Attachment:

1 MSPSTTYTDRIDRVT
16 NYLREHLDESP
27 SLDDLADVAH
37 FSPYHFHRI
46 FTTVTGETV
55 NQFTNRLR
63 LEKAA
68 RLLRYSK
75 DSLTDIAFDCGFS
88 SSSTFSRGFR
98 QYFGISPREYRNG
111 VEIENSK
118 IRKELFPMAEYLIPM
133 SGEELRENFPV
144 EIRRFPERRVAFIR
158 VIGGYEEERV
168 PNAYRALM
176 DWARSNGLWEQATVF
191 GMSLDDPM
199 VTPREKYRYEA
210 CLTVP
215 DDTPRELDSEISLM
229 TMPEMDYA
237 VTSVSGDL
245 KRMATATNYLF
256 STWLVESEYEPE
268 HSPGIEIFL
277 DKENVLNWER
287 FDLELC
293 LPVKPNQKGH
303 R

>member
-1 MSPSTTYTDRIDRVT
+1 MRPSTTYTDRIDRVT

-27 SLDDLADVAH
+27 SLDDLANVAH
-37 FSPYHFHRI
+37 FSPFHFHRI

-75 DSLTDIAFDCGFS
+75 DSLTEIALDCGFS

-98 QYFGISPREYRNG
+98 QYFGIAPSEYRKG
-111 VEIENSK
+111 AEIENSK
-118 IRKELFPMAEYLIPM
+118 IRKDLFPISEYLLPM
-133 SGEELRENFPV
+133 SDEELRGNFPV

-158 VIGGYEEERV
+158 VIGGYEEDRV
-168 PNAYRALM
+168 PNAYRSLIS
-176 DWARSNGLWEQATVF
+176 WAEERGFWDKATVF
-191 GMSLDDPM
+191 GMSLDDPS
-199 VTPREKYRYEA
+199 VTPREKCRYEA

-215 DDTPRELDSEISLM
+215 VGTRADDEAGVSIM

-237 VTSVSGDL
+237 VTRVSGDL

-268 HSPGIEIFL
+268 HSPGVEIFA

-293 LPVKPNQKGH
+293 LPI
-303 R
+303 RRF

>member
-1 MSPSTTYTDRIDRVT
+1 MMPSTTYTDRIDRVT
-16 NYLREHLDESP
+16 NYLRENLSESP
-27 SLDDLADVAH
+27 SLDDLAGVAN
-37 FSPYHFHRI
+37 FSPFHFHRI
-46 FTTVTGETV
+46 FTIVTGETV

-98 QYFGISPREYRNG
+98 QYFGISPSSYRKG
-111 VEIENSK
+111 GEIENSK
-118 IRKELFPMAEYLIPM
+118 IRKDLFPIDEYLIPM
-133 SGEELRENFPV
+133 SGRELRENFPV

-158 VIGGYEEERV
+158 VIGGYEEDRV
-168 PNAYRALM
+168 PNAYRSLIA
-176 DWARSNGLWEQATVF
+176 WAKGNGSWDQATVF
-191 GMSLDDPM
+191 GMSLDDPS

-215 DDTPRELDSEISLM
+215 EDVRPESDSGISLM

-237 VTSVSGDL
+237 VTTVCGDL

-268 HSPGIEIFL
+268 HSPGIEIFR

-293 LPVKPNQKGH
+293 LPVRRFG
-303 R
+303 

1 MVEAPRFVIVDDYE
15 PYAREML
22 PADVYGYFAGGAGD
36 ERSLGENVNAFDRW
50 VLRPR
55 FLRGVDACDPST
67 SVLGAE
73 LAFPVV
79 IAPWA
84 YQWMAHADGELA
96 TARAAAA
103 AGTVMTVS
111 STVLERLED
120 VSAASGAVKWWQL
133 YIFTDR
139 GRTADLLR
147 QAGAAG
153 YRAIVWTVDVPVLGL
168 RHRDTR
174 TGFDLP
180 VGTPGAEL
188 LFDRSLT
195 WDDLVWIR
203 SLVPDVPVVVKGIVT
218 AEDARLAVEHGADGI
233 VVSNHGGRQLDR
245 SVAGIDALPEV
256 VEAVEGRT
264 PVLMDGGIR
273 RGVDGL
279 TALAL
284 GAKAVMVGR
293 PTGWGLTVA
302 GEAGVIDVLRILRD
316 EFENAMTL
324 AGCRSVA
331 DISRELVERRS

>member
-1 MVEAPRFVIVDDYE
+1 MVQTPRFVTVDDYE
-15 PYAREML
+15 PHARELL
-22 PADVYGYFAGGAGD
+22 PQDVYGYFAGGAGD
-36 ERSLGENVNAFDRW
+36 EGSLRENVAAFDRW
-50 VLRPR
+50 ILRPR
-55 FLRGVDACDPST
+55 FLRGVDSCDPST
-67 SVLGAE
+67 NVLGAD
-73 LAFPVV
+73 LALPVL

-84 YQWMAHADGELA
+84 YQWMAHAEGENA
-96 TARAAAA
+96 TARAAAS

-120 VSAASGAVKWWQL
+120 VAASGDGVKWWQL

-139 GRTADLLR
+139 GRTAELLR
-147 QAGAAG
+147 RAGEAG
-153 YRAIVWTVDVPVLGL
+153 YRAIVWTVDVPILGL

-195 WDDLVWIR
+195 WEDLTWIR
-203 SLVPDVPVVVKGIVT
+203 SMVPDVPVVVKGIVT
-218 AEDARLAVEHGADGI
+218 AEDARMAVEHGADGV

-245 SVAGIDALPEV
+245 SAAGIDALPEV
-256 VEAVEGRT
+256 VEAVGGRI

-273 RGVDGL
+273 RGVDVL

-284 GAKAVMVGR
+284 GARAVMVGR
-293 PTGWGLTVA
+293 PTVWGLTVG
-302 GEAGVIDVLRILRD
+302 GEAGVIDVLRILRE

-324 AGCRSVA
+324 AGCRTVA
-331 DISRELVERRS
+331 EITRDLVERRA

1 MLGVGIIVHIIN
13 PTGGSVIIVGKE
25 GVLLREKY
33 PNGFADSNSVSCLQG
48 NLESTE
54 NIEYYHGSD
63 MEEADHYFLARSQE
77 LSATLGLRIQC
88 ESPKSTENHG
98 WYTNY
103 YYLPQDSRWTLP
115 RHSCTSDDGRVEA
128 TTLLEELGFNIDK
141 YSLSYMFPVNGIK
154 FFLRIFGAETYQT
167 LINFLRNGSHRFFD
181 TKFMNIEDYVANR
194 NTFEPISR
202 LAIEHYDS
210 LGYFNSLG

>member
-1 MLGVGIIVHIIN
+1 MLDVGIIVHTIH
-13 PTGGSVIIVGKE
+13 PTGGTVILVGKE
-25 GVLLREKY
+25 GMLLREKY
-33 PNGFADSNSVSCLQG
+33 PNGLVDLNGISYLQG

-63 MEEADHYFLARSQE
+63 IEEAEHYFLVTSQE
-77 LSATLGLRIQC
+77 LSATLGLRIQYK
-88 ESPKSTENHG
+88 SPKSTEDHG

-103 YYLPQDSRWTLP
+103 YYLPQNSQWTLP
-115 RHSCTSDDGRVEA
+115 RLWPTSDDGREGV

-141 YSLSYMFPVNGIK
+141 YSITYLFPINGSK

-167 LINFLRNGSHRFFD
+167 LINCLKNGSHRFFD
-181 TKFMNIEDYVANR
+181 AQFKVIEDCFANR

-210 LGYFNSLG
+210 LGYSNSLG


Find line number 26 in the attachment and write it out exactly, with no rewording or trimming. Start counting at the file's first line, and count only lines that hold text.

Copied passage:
256 STWLVESEYEPE